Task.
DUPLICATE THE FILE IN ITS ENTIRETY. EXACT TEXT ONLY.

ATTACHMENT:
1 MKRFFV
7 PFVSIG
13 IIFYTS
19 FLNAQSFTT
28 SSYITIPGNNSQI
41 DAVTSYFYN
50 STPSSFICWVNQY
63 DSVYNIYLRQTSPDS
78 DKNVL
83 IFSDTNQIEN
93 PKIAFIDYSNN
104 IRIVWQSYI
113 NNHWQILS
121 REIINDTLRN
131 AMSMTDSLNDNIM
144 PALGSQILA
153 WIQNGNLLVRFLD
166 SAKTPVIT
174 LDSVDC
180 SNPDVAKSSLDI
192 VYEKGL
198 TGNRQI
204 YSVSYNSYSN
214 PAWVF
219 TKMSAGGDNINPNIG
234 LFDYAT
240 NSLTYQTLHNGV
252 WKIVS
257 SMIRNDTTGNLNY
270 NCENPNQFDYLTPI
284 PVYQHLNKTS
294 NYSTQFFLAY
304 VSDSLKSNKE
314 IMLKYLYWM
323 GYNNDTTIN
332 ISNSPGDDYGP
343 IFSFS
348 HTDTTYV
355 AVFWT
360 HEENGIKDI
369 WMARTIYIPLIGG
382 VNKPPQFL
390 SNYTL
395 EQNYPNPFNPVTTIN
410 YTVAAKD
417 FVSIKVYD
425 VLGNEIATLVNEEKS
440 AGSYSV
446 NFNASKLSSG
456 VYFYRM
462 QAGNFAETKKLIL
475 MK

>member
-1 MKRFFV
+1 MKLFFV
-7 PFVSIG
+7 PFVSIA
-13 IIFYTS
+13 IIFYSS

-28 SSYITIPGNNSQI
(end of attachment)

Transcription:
1 MKRFFV
7 PFVSIG
13 IIFYTS
19 FLNAQSFTT
28 SSYITIPGNNSQI
41 DAVTSYFYN
50 STPSSFICWVNQY
63 DSVYNIYLRQTSPDS
78 DKNVL
83 IFSDTNQIEN
93 PKIAFIDYSNN
104 IRIVWQSYI
113 NNHWQILS
121 REIINDTLRN
131 AMSMTDSLNDNIM
144 PALGSQILA
153 WIQNGNLLVRFLD
166 SAKTPVIT
174 LDSVDC
180 SNPDVAKSSLDI
192 VYEKGL
198 TGNRQI
204 YSVSYNSYSN
214 PAWVF
219 TKMSAGGDNINPNIG
234 LFDYAT
240 NSLTYQTLHNGV
252 WKIVS
257 SMIRNDTTGNLNY
270 NCENPNQFDYLTPI
284 PVYQHLNKTS
294 NYSTQFFLAY
304 VSDSLKSNKE
314 IMLKYLYWM
323 GYNNDTTIN
332 ISNSPGDDYGP
343 IFSFS
348 HTDTTYV
355 AVFWT
360 HEENGIKDI
369 WMARTIYIPLIGG
382 VNKPPQFL
390 SNYTL
395 EQNYPNPFNPVTTIN
410 YTVAAKD
417 FVSIKVYD
425 VLGNEIATLVNEEKS
440 AGSYSV
446 NFNASKLSSG
456 VYFYRM
462 QAGNFAETKKLIL
475 MK

>member
-1 MKRFFV
+1 MKLFFV
-7 PFVSIG
+7 PFVSIA
-13 IIFYTS
+13 IIFYSS

-28 SSYITIPGNNSQI